To our surprise, research suggests that gender has a huge influence on how medication is metabolized. It may decide the medication’s potency, efficacy, and side effects.
How the female biology affects drug action
Besides body weight, other biological factors associated with the female gender may affect how the body metabolizes certain drugs. One of which is the extra body fat. Since women have more body fat than men, fat-soluble medications will be distributed differently in women. Fat-soluble drugs include antidepressants, anti-anxiety medications, and antipsychotics.
Although scientists are not sure why, it’s observed that certain antidepressants and antipsychotics are more effective in women. However, they still have to suffer some side effects from antidepressants such as decreased sex drive. While men can use Viagra to deal with this side effect, women don’t have any choice.
Another difference lies in the digestive process of women. Women generally produce less gastric acid than men do. As a result, they digest food much slower. Therefore, when they use medications that require an acidic environment to be absorbed (antifungal ketoconazole, for example), they receive fewer positive effects. Also, when women need to use a drug that needs an empty stomach for absorption, they have to wait for a longer period of time after their last meal.
How estrogen affects drug action
Drug action is also affected by hormones. During menstruation and menopause, a woman’s hormone levels fluctuate. Estrogen may somehow interfere with the way the liver processes medication. If the liver is not able to do its job efficiently, the concentration of a drug in the blood rises even if the drug was taken in the safe dosage. The same applies to medications filtered by the kidneys. Research shows that the female body gets rid of the cancer drug methotrexate 13 to 17% slower than the male body.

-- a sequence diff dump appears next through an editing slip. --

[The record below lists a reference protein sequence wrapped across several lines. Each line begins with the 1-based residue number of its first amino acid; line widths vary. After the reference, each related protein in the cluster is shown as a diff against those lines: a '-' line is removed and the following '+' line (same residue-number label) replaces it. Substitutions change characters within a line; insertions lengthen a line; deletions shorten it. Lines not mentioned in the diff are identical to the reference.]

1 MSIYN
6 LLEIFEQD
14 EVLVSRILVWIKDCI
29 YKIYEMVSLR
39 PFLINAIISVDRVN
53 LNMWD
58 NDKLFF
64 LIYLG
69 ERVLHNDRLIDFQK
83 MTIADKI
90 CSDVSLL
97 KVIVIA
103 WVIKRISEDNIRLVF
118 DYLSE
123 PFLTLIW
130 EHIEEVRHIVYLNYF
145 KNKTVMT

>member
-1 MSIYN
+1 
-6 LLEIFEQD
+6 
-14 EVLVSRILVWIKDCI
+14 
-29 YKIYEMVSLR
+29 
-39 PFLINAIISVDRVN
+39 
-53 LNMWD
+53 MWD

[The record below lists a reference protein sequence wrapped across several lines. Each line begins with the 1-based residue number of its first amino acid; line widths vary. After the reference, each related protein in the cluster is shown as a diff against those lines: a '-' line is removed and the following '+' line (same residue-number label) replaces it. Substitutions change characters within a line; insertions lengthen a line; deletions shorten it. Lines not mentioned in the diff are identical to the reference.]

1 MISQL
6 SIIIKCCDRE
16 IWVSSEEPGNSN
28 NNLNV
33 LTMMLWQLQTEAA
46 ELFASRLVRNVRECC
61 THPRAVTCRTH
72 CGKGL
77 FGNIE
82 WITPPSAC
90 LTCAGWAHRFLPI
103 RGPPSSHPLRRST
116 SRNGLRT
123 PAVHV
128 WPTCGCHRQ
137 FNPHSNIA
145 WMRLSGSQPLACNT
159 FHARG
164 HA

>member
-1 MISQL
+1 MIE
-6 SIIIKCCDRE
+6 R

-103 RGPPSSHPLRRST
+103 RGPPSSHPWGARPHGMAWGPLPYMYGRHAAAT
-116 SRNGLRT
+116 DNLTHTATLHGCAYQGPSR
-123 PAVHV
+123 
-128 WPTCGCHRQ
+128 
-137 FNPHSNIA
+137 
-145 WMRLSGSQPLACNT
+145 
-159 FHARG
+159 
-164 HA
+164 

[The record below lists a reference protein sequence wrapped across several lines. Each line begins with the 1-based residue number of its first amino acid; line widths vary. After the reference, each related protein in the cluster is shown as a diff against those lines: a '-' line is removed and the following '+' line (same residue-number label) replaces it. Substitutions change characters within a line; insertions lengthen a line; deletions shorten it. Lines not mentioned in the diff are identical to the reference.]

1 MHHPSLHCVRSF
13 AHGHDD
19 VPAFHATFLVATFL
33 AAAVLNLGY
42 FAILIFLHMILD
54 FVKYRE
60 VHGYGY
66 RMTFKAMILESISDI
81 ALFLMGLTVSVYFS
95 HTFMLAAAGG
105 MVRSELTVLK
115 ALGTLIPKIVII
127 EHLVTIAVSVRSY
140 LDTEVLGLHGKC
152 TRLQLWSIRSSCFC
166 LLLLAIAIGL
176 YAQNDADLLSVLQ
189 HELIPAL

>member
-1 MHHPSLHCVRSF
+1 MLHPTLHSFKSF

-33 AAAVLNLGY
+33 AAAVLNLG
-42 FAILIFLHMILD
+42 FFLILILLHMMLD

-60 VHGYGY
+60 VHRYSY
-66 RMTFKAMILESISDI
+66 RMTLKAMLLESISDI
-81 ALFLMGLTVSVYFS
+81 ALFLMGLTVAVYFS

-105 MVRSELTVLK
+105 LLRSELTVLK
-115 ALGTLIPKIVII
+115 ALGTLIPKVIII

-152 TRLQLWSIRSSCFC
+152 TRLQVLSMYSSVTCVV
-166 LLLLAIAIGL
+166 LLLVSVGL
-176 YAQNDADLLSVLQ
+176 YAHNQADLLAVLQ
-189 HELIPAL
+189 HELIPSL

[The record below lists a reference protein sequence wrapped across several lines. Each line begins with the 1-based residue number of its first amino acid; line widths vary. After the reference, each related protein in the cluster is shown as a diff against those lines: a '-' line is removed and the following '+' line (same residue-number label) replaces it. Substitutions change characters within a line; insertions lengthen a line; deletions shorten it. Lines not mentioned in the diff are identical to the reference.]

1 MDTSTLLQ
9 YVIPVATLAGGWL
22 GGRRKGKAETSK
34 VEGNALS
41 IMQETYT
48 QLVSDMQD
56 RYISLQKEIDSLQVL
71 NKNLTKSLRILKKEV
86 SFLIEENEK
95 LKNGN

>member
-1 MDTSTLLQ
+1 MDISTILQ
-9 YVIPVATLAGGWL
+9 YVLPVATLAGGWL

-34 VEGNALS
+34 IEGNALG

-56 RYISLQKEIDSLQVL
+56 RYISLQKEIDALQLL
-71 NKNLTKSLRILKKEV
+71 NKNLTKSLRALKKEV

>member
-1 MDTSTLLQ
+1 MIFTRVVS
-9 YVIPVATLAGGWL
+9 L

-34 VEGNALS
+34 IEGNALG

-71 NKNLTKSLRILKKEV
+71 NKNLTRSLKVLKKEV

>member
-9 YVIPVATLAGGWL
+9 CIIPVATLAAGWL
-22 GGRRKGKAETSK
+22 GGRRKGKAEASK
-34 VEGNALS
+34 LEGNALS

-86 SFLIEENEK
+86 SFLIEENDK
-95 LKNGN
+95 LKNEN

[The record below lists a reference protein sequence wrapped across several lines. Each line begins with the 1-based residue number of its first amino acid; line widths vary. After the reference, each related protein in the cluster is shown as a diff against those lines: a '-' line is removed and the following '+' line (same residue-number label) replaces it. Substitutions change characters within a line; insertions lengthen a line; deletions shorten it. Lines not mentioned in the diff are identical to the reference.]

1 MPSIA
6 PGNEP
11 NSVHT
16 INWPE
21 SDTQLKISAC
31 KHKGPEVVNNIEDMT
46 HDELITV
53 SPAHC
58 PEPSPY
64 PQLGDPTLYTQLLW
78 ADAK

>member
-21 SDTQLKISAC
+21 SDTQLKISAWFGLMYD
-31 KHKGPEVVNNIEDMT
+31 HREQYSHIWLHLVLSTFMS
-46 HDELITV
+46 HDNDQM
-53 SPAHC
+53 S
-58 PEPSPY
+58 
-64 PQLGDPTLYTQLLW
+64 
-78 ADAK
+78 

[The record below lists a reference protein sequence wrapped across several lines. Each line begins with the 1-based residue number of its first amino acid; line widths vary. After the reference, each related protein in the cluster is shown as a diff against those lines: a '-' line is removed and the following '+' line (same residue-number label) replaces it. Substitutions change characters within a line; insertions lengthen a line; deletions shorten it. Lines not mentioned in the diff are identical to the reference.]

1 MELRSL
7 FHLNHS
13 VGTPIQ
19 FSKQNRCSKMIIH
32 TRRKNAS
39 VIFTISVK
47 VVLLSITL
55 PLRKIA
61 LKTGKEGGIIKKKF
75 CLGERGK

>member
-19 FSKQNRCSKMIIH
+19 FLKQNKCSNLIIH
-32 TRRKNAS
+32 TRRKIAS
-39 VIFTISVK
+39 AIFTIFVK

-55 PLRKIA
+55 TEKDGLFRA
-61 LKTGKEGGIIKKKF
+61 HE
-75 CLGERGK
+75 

Heart medications and women
Drugs used to treat heart conditions work differently in women as well. Low-dose aspirin is not helpful to reduce the risk of heart attack in women due to a greater chance of bleeding. Also, women who use beta-blockers experience a greater risk of re-hospitalization. Women are recommended to take smaller doses of the blood thinner warfarin. Particularly, according to the American Family Physician, a woman needs 2.5 to 4.5 mg less warfarin than a man in a week.
Pain medication and sleep aids
Painkillers have different side effects in different genders. A 2002 study found a correlation between the use of acetaminophen and non-steroidal anti-inflammatory medications in women and an elevated risk of high blood pressure. Those who took NSAIDs for more than 22 days a month suffered a 86% increased risk of hypertension while those who took acetaminophen were twice likely to have hypertension.
Women also have difficulty excreting sleep aids. It’s reported that women have a hard time driving after taking sleep drugs the previous day due to slow metabolism. In 2013, the FDA advised that women should only take half the dose of the sleep drug Ambien that men usually take.
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